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Spending the Weekend With Shakespeare

Mary Rose Bernal, Reporter

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On a chilly Thursday morning, I managed to escape the family van after being bombarded by hugs from my mom and brother.  I looked out of place trudging onto the Presentation campus with my suitcase and bulky bag, and I was having conflicted feelings about signing up for this trip.

Why was I standing out in the cold, early morning being weighed down by luggage when I could be completing the comfortable routine of my classes?  Because I am a self-proclaimed Shakespeare lover.  With forty girls, four teacher chaperones, and a box of donuts, we would be traveling the eight hours of fun to the destination of Ashland, Oregon.

After forcing the dead lumps that were my legs to step off of the bus, I was immediately refreshed by the calming atmosphere of Ashland.  The town can be covered within an hour’s walk, but it is packed with an unbelievable amount of character.  All sorts of people can be found, ranging from socializing college students to actors from the theater to the people that own the cute little shops on Main Street.

In one bookstore, you can purchase antiques and even original copies of books as well as old-fashioned postcards and various trinkets.  I was blown away by the sweetness of the lady behind the counter, who recommended novels to us and chatted about the plays.

Exploring the area had to be paused to go to the group dinner at the Standing Stone Brewery.  This restaurant makes the best and most filling food, and it was fun to laugh with friends and surprise Mr. Schmuck with a birthday dessert.

But of course, the trip did not really begin until I woke up at 7:30 a.m. to go on a morning walk led by the aforesaid Charlie Schmuck.  I looked forward to watching the annual prank played on the newcomers to Ashland, in which the girls drink “pure Ashland water” (unfiltered, nasty stuff).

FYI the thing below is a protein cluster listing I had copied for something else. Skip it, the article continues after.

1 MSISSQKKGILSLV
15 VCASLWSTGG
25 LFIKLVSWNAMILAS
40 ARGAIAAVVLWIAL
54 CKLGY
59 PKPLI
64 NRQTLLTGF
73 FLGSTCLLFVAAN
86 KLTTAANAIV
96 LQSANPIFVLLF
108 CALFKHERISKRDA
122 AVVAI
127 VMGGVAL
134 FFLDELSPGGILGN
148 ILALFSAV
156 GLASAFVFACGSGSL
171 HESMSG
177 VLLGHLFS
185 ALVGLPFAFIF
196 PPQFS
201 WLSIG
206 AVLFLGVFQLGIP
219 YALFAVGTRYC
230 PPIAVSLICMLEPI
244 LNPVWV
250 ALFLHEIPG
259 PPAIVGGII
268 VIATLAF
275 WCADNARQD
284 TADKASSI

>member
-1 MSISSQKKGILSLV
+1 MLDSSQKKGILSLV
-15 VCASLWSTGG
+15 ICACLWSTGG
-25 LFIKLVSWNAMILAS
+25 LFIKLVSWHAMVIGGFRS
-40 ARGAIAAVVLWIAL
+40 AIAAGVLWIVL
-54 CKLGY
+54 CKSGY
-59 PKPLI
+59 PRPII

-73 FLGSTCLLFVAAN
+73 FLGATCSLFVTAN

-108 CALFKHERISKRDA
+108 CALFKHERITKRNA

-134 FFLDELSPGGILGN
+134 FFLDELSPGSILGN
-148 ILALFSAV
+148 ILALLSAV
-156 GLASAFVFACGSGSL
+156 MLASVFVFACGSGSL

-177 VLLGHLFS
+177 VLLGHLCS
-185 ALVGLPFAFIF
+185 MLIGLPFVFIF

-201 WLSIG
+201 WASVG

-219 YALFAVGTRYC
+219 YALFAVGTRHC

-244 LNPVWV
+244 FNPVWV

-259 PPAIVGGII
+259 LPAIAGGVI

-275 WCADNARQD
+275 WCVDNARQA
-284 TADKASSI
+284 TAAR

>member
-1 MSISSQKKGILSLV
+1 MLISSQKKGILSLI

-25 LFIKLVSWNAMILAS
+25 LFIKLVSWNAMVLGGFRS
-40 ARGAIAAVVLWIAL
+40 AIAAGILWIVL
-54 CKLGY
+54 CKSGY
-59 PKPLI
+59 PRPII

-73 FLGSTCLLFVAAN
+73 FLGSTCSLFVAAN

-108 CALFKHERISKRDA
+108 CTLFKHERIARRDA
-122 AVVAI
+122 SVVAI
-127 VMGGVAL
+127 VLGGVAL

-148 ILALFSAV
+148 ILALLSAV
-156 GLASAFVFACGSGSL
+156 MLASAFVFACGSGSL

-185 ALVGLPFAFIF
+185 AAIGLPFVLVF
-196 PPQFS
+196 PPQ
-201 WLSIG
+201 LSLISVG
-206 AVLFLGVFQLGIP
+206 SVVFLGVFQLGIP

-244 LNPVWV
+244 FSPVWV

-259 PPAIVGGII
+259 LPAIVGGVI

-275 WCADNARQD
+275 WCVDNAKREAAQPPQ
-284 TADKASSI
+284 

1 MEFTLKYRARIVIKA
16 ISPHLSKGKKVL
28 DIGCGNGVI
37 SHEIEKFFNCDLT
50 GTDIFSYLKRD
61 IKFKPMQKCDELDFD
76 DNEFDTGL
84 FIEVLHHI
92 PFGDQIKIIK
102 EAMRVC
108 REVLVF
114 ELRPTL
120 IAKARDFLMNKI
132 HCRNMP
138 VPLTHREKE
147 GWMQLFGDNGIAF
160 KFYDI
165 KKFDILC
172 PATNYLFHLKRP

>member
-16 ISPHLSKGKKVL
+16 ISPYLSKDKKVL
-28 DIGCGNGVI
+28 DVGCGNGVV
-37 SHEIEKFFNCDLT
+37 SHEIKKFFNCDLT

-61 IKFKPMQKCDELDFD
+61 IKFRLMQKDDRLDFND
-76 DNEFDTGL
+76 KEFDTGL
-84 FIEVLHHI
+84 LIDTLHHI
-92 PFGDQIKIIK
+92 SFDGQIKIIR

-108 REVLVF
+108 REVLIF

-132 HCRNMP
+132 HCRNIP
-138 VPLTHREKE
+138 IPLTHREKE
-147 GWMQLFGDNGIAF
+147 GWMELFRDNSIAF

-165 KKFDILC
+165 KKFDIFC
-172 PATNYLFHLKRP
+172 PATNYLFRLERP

The walk got a bit more serious when we walked through the beautiful Lithia Park.  The scenery along the path was serene and relaxing, filled with trees and a wide stream to provide a soothing background noise.  None of the girls wanted to turn around and go back, but we had to eat breakfast and get ready for our first Shakespeare-related event: an exclusive backstage tour.

From the moment you shake an actor’s hand from the Oregon Shakespeare Festival, you know that they are passionate about their job and love every minute of it.  All of them were so friendly and willing to talk to us, and it was great to meet people so full of life.  One night, a few girls even went with Mr. Schmuck to follow an actor after his performance in hopes of meeting him.  It was a little embarrassing, but the actor was so understanding and perfectly happy to talk to them.

Over the course of the weekend, we saw four plays: Cocoanuts, a Marx Brothers production, The Sign in Sidney Brustein’s Window, a tragic play about politics and depression,  A Comedy of Errors, a Harlem rendition of a Shakespeare classic, and Water by the Spoonful, a modern work about addiction and family ties.  Only one was written by William Shakespeare, but all of them were thrilling and brilliantly performed.  With each one, Pres students laughed, cried, and had a generally good time.

By the end of the weekend, we had all emptied our pockets from buying too many souvenirs, but gained delicious treats, shared pizzas, watched phenomenal shows, took several photos, and had a memorable time.  We returned to San Jose on Sunday afternoon with homework to do and a need for sleep, but it was definitely worth it for the time we enjoyed.

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The School Newspaper of Presentation High School.
Spending the Weekend With Shakespeare